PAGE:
Gästehaus des Helmholtz Zentrums Dresden Rossendorf, 2011

In 2011, Hamburg-based artist Michael Dörner created the art work Stroke of Genius for the façade of the guesthouse. With six different visual quotations, Stroke of Genius focuses upon the history of science in the modern age. Evoking the impression of early graffiti art, six sketches by various scientists appear on the exterior wall of the building. Not only do they demonstrate the complexity of scientific thinking, they also draw our attention to their own particular aesthetics. Silk-screen technology was used to apply these motifs onto the surface of the façade panels.

Hermann von Helmholtz (1821-1894): „Physiology of the Nervous System“ (above entrance) & „Reflections on space” (front wall, top right)

The research centre was named after Helmholtz. Responding to this, the artist studied original writings by Helmholtz at the Academy of Sciences in Berlin, searching for passages that would be interesting both as graphical motifs and scientific statements. Not only did he discover a sheet that depicts the meticulous calculations of “Reflections on Space,” but also a text with observations on the “Physiology of the Nervous System.” These reveal Helmholtz’ enormous versatility: trained and active as a physiologist, he received a chair for physics at the Berlin University. Helmholtz was a modern polymath and interdisciplinary thinker.

Quelle/ source: „Physiologie des Nervensystems“ NL 550/ S.70; „Raumbetrachtungen”, Prinzipien der Naturforschung, NL 700/1; Akademie der Wissenschaften Berlin

Gottfried Wilhelm Leibniz (1646-1716): "Sketch of a calculating machine" (entrance facade, middle)

Leibniz, namesake of yet another German research association, is regarded as a universal scholar and the inventor of the calculating machine. At the same time, he is one of the first scientists who mentioned the binary code in their writings. Contemporary technology and research is based to a great extent on his findings. Leibniz’ drawing of the apparatus in red chalk has a strong aesthetic appeal.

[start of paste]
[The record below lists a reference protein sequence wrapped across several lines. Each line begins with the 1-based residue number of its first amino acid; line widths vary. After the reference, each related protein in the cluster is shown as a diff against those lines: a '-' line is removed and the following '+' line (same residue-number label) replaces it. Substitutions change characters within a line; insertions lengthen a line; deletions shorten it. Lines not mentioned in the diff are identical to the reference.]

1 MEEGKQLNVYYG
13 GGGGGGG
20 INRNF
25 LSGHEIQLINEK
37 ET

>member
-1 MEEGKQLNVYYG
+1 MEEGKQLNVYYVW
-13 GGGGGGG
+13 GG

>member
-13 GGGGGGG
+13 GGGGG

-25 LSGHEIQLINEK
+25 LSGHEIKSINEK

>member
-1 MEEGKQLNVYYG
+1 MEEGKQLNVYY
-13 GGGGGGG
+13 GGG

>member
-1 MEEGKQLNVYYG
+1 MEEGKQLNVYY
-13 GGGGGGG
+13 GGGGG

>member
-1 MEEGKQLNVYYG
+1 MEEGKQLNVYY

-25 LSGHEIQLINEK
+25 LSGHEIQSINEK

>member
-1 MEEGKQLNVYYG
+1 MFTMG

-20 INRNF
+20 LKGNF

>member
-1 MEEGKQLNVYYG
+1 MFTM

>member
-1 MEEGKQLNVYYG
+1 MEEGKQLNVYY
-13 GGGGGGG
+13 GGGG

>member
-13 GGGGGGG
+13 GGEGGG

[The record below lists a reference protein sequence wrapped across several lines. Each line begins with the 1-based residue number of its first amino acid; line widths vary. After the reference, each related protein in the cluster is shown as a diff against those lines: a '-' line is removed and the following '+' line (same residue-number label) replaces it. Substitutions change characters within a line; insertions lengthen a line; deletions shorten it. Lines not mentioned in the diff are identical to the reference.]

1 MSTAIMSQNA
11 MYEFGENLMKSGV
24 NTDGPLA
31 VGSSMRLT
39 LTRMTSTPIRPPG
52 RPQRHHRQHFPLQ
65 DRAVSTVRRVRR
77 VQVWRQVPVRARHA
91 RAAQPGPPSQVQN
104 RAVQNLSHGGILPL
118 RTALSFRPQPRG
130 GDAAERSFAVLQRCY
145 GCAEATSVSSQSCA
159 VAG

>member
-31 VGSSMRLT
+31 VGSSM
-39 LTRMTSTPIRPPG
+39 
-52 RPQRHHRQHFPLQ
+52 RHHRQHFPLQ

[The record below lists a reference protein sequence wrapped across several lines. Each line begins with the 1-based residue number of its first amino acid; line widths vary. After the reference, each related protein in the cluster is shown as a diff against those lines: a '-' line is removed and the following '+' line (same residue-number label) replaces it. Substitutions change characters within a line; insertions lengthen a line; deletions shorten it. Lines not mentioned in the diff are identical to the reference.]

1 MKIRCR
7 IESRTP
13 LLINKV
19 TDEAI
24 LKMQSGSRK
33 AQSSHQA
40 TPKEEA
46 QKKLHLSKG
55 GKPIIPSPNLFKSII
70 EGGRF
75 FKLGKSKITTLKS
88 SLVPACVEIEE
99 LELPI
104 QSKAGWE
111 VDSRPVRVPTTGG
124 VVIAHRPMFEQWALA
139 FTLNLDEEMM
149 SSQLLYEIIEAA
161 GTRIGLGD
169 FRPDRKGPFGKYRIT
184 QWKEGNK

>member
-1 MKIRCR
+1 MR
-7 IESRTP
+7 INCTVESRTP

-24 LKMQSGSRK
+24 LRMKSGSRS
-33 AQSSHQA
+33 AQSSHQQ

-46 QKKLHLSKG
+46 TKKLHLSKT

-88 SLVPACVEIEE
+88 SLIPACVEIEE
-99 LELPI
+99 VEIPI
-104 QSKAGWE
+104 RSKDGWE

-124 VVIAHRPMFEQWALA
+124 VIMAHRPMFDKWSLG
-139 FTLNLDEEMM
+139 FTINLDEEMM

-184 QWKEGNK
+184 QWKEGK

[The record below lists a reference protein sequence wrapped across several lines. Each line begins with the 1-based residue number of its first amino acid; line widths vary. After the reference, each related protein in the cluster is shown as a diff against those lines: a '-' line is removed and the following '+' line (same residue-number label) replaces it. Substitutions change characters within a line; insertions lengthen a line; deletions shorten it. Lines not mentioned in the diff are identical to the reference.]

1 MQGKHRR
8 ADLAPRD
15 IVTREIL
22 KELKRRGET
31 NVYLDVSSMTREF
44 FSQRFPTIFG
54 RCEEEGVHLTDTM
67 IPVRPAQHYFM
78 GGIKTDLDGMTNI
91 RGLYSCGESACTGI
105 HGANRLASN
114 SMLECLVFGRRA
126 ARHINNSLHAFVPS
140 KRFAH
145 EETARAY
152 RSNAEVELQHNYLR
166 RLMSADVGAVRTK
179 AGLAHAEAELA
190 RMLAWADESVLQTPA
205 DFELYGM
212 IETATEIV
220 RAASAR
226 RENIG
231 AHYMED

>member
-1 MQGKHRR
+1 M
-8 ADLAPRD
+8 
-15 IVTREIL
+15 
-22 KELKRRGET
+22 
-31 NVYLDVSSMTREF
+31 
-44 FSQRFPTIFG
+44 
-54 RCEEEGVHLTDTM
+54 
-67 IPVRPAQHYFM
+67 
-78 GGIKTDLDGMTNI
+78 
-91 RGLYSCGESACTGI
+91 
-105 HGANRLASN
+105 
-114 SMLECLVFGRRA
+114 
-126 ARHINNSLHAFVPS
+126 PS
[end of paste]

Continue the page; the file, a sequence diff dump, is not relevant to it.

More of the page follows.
Quelle/ source: „Skizze zur Rechenmaschine“, ca. 1671, Gottfried Wilhelm Leibniz Bibliothek / Niedersächsische Landesbibliothek Hannover, LH XLII, 5, BL. 24r

Leonardo da Vinci (1452-1519): “The foetus in the womb” (entrance façade, bottom right)

Like no other, Leonardo da Vinci represents the ideal of a universal genius. For those who are interested in creative, interdisciplinary thinking, he remains a major protagonist to this day. With his drawing of an embryo in its mother’s womb, he pursued anatomical studies, which were still in their very beginnings in the Renaissance era. As a scholar and thinker, Leonardo was far ahead of his time.

Quelle/ source: “The foetus in the womb”, ca. 1510-12 (Pen and ink with wash over traces of black chalk and red chalk, 305 x 220 mm), Windsor Leoni volume (19102) Ref.: C III 8r; Popham 248; C&P, K/P 198r ; The Royal Collection, London; akg-images, Berlin

Albert Einstein (1879-1955 ): „Scientific notes on experimental data, General Relativity, Thermodynamics“ (Stirnfassade, links)

Countless handwritten notes penned by Albert Einstein exist in the archives. While researching the material, Michael Dörner explicitly chose one particular computation chart that deals with gravitation – in connection with the Theory of Relativity. He selected this unique sheet very consciously: at the conclusion of the calculation, it shows an interesting remark by Einstein’s own hand: “That’s correct!” (“Stimmt!”). The author himself confirms his formula, which serves as an impressive example for the attitude and thought processes of a scientist. Thus, the abstract formula gains a personal undertone.

Quelle/ source: “Scientific notes on experimental data, General Relativity, Thermodynamics”, 1936; The Hebrew University of Jerusalem, Albert Einstein Archives, Call Nr. 3-13

Charles Darwin (1809-1882): “Tree of Life” (front wall, centre)

Being both an anthropologist and a natural scientist, Charles Darwin always thought and acted on an interdisciplinary level, thus paving the way for groundbreaking discoveries. With its visual analogy to phenomena of organic growth, the “Tree of life” is aesthetically attractive. At the same time, it emphasizes the notion that the history of human development is a mere side branch of evolution in its entirety. Darwin’s statement, “I think!,” points to the capacity for rational thinking. It mirrors the power of the human faculty of reason and of the inquiring mind as well as making manifest a responsibility towards life in general.

Quelle/ source: “Tree of Life”, 1837; Cambridge University Library, Cambridge, UK, DAR.121 Notebook B (1837). – CUL_DAR121.-038 

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